Chances are, you already notice phenology you just might not call it that. If you notice when your garden is blooming, when the trees are budding, or when butterflies return to the skies – you’re observing phenology! Read below to learn what you can find along the trails when you visit Riveredge Nature Center right now.

In Bloom

Skunk Cabbage
Hepatica
Pasque Flower
Bloodroot
Spring Beauty
False Rue Anemone
Spring Cress
Penn Sedge
Common Blue Violet
Dutchman’s Breeches
Swamp Buttercup
Cut Leaved  Toothwort
Hairy Wood Rush
Leatherwood
Marsh Marigold

Flower Buds Present

Prairie Smoke
Jacob’s Ladder

Sprouts/Leaves Present

Golden Alexander
Heart Leaved Golden Alexander
Rattlesnake Master
Wild Bergamot
Angelica
Nodding Wild Onion
White Trout Lily
Wild Geranium
Beach Wormwood
Wild Ginger
Mayapple
Shooting  Stars
Red Trillium
Common Valerian

Sticky Business: The Future Footing of Maples in Wisconsin

A lovely late afternoon in the Riveredge Sugarbush. The Sugarbush House where we cook sap down into syrup can be seen in the distance.

Botanist John Curtis, famous for having written The Vegetation of Wisconsin, referred to Maple trees as “nutrient pumpers,” enriching the soils in which they root. In the Riveredge Sugarbush, it’s common to find a maple seedling every two inches. Maples are so nutrient baring that an entire assemblage of specific animals, known as a guild, from tiny insects all the way to Black Bears, is directly dependent on maple trees.

Forests: A Continual State of Flux

We tend to think of trees as defining a forest, and they’re important, certainly charismatic, but they’re also one facet of an ecosystem. Factors such as soil type, acidity, moisture, and sunlight dictate which trees will be suitable for a given area and not the other way around.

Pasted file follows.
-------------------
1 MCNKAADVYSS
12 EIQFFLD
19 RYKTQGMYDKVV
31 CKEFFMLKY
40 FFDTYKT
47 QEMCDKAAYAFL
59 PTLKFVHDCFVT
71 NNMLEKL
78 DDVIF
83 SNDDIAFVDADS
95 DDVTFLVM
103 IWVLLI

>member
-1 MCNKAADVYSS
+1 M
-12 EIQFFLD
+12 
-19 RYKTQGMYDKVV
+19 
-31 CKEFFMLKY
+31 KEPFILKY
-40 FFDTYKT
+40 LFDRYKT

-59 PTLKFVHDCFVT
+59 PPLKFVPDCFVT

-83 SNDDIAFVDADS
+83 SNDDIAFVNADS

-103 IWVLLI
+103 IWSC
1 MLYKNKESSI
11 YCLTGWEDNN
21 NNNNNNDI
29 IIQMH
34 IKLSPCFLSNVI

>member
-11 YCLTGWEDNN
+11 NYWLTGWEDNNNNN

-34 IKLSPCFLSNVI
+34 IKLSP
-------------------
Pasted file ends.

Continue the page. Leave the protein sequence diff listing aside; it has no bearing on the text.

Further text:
A Pileated Woodpecker at Riveredge Nature Center.

At Riveredge, we observe and foster a diversity of trees, much of which can be traced to a cut in the 1920’s, and which allowed oaks, hickories, and other species to grow up within the Sugar Maples. Forests with greater diversity tend to be stronger against threats such as diseases or invasive species such as the Emerald Ash Borer. In nature, greater native diversity is generally regarded as beneficial to everyone.

Just as an excavated and only once used Woodpecker cavity nest will continue to be used by other animals, the root channels of an aging tree system will offer younger tree roots opportunities to colonize and expand healthily. We can think of this as a floristic inheritance from aunts and uncles.

Some of the history of our region on display inside of the Riveredge Visitor’s Center.

Hands-on Research and Conservation

For these reasons (and others), clearcutting a forest and replanting other trees can result in less than stellar results and forest health, which sustainable forestry endeavors to take into consideration. Though heralded only recently, this isn’t particularly new to the Americas. The 230,000-acre Menominee Forest in northern Wisconsin has been logged sustainably and profitably since the mid-19th century and is one of the healthiest forests on this continent.

Despite our cinematic imaginations, individual trees are not able to stand up on their roots and venture off. Forests, however, can gradually migrate their location and distribution over years and decades and centuries. This can be both the result of the given lifespan of a type of forest’s existence in an area, and can be the result of environmental factors such as climate change.

Research observes that Sugar Maple forests are gradually migrating north, following cooler temperatures as our region trends gradually warmer due to climate change. Riveredge is located at the southern distribution of Sugar Maple habitat.

In some locations at Riveredge, forest health means thinning Sugar Maple populations so that Oaks can flourish.